Congenital angiomyoma of the tongue: case report
Angiomyomas of the oral cavity are rare benign vascular neoplasms. In particular, the congenital form has not been reported before in the English language literature. We present a congenital angiomyoma of the tongue that was found on the posterior middle of the tongue in an infant. On MRI, the mass showed an isointense signal to muscle on the T1 weighted image and a slightly hyperintense signal on the T2 weighted image. Immunohistochemically, tumour cells were positive to desmin and smooth muscle actin, but negative to vimentin and S100. The treatment was surgical excision and no recurrence was found during the 26 month follow-up period.
Angiomyoma, sometimes called angioleiomyoma, is a benign smooth muscle neoplasm that can be classified as three histological types on the basis of their cytoarchitecture: solid, venous and cavernous subtypes.1 Most angiomyomas have been observed in the subcutaneous tissue of the lower extremities.1 It is very rare in the oral cavity, especially in the tongue.2 In a previous study, the incidence of oral angiomyoma was reported as 2.7%.3 In a study of the head and neck, angiomyoma was not found in the tongue but was found in the lip in three cases.4 Another study reports that out of 12 oral lesions only 1 was found on the tongue.5
Oral angiomyomas are usually found between the ages of 30 and 50 years and are rarely seen in children.4,6 It is very hard to decide the proper time for surgical resection of the congenital lesion. In the case of congenital angiomyoma, it is very hard to find any information for treatment timing because of its rarity. If there is a congenital tongue mass in a neonate, radiographic findings are especially important because of the risk of general anaesthesia when performing the biopsy.7 We experienced a case of congenital angiomyoma in the tongue and present it along with a literature review.
A 2-month-old infant presented with a congenital soft tissue mass in the posterior tongue. The mass was sessile and covered by reddish mucosa and the appearance was not pathognomonic. As the condition of the patient did not allow an incisional biopsy under local or general anaesthesia, MRI was performed under sedation. MRI showed an elevated mass on the base of the tongue (Figure 1). It also showed an isointense signal to muscle on T1 weighted images and a slightly hyperintense signal with a hyperintense rim on T2 weighted images. The tentative diagnosis was a benign lesion of the tongue. The mass was excised under general anaesthesia when the patient was 6 months old.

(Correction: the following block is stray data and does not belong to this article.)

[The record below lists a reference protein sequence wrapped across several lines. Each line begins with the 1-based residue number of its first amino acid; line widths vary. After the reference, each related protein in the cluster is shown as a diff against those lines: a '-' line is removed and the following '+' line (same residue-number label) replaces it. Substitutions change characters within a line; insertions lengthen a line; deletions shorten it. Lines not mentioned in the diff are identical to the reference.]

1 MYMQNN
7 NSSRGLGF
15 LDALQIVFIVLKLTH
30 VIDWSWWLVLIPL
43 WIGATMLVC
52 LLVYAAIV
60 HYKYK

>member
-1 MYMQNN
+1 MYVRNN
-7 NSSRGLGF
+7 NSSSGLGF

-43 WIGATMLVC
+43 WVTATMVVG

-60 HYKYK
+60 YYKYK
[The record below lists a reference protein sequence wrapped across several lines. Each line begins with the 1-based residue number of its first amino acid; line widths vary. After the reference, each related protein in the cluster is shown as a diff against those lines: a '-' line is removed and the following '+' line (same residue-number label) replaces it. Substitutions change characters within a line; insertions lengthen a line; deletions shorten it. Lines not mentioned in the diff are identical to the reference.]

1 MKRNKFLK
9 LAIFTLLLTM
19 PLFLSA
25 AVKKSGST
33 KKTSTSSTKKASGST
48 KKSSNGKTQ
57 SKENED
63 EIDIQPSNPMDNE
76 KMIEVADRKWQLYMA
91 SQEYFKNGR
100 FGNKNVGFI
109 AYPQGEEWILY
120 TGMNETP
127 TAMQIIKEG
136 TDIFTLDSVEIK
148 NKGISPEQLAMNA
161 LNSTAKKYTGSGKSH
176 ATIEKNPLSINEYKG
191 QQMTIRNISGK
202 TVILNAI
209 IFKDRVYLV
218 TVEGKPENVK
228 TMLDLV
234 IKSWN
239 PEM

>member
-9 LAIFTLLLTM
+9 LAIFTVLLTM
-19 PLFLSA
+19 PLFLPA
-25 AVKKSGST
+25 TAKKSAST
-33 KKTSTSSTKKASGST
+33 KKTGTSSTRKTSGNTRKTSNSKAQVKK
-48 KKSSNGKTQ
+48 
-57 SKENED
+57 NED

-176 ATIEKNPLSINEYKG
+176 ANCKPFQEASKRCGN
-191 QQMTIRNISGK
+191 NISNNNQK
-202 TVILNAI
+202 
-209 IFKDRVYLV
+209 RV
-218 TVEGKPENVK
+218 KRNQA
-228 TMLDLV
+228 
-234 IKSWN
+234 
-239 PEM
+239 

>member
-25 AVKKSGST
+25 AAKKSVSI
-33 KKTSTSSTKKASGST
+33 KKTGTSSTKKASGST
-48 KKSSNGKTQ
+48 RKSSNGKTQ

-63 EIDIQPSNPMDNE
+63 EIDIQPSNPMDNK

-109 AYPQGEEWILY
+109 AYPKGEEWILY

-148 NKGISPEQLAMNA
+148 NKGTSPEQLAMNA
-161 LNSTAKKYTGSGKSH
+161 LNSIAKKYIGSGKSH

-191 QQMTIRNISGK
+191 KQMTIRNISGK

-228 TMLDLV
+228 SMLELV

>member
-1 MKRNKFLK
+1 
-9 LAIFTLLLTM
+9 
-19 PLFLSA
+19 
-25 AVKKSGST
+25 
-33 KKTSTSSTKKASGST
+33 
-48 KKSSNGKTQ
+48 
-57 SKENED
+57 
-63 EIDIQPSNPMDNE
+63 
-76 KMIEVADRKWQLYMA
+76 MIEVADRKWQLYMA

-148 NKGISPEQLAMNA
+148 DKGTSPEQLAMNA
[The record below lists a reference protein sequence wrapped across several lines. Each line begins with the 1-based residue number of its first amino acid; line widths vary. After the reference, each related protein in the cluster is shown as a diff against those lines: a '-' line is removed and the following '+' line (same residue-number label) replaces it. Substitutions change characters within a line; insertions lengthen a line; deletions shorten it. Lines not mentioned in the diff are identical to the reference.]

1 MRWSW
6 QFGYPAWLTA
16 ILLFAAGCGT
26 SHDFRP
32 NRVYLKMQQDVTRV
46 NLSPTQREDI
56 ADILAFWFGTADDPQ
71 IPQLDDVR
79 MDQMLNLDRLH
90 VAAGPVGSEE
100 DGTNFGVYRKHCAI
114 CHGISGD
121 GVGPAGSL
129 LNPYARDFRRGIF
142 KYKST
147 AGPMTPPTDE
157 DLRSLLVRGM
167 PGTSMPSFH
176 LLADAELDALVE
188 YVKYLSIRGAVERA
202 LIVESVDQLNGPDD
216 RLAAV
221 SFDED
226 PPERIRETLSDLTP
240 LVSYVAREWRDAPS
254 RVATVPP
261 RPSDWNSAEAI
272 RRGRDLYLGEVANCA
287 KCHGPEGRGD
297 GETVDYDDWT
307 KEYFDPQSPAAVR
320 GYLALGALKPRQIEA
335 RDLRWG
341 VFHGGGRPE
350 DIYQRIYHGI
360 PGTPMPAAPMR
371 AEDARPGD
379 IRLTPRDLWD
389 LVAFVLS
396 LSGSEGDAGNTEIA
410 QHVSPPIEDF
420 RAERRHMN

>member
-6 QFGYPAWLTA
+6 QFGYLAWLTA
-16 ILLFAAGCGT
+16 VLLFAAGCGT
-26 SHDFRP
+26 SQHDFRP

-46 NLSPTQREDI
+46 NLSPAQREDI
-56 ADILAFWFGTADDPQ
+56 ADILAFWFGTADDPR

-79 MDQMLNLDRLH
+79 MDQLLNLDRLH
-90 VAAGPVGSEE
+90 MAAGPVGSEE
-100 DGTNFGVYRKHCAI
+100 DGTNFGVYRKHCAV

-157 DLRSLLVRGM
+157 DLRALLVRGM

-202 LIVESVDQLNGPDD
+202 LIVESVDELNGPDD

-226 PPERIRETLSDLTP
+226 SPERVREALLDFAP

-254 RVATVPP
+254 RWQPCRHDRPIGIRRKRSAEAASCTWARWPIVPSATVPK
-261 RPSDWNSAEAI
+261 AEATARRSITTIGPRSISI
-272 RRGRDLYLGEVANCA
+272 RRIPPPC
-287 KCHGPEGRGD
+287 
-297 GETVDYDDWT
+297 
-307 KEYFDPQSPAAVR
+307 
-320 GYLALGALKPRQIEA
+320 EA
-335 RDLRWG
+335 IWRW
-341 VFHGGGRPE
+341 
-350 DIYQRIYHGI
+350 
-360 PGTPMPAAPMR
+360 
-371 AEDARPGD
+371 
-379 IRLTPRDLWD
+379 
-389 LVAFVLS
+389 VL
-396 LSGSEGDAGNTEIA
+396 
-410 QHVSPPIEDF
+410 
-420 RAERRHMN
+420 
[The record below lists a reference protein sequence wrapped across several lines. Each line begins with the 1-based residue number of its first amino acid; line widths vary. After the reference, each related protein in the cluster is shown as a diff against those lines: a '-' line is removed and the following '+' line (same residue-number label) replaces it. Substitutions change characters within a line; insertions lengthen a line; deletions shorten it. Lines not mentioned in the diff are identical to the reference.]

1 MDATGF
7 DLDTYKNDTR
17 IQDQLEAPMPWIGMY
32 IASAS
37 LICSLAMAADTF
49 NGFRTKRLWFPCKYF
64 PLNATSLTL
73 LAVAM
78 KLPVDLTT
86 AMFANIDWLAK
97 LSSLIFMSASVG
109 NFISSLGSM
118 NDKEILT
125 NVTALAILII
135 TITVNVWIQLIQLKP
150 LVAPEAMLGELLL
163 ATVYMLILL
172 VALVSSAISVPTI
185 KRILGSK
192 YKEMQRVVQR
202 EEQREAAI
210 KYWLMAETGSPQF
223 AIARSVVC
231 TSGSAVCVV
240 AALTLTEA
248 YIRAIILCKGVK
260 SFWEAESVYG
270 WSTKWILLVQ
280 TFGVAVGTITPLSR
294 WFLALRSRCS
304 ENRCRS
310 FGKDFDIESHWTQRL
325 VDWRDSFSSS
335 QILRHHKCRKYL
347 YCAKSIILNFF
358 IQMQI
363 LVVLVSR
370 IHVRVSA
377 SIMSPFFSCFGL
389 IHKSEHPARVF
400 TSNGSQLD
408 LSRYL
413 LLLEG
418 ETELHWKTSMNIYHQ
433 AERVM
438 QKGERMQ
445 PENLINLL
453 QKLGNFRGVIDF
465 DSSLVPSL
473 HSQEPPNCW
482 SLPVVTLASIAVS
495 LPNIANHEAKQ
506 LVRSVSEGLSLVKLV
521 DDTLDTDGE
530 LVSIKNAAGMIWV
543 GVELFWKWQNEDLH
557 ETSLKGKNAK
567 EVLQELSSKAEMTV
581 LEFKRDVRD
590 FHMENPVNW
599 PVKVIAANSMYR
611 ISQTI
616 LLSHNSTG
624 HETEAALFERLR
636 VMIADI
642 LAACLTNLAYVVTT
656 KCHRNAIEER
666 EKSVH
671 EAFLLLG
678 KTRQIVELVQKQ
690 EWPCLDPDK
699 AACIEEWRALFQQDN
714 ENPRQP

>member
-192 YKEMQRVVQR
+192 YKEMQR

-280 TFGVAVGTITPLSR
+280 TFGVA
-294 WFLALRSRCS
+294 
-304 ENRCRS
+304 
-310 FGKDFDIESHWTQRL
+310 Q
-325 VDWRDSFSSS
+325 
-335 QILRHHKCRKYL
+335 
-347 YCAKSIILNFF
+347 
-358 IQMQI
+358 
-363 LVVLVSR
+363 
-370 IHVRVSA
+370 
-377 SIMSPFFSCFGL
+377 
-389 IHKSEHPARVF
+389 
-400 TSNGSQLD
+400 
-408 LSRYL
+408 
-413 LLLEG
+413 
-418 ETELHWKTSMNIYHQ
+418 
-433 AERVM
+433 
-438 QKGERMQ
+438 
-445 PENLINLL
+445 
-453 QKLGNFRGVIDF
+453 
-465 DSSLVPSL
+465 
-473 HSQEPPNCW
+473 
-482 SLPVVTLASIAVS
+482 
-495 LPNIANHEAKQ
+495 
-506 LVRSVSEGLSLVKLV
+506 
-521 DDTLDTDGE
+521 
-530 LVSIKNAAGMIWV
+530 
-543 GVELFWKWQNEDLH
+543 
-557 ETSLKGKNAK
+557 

The mass size was approximately 2.5 × 2.0 cm. Histopathologically, the lesion was partially circumscribed and composed of variably prominent and thickened vessel walls consisting of benign and mature smooth muscle cells (Figure 2a). The smooth muscle bundles were interspersed with collagen fibres and tumour cells were spindle shaped with elongated nuclei (Figure 2b). There were few mitotic figures. Masson trichrome (MT) staining showed that the muscle fibre of the lesion stained a purple colour, which indicated the presence of myofibrils in the tumour cells (Figure 2c). In the immunohistochemical studies, the tumour cells showed a positive reaction to desmin (Figure 2d) and smooth muscle actin (SMA) (Figure 2e), but the tumour cells reacted negatively to vimentin (VMT) and S100 (Figure 2 f,g). The final diagnosis was angiomyoma.
The post-operative course was uneventful, and there was no evidence of recurrence 26 months post-operatively.